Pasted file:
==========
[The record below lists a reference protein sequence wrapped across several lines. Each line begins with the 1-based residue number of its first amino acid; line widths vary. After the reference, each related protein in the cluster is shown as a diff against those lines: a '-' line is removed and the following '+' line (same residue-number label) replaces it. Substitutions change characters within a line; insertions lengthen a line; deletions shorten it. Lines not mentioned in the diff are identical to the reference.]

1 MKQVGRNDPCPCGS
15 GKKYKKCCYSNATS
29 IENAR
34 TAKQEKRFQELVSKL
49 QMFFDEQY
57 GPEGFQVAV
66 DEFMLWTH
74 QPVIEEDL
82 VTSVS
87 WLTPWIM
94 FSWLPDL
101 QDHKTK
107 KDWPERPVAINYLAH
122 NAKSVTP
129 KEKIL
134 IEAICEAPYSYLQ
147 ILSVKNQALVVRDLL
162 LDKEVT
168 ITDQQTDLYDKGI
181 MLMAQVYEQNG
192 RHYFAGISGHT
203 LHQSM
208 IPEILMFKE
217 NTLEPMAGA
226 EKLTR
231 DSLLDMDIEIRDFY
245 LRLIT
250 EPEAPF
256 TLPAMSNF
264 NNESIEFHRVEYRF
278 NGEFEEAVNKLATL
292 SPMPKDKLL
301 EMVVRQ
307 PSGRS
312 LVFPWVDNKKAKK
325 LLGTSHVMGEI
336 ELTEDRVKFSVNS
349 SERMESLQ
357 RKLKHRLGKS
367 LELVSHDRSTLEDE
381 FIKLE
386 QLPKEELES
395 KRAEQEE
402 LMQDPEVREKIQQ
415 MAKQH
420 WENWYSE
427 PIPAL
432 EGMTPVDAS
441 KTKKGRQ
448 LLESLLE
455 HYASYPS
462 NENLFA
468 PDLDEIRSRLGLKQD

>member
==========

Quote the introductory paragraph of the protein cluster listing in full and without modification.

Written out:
[The record below lists a reference protein sequence wrapped across several lines. Each line begins with the 1-based residue number of its first amino acid; line widths vary. After the reference, each related protein in the cluster is shown as a diff against those lines: a '-' line is removed and the following '+' line (same residue-number label) replaces it. Substitutions change characters within a line; insertions lengthen a line; deletions shorten it. Lines not mentioned in the diff are identical to the reference.]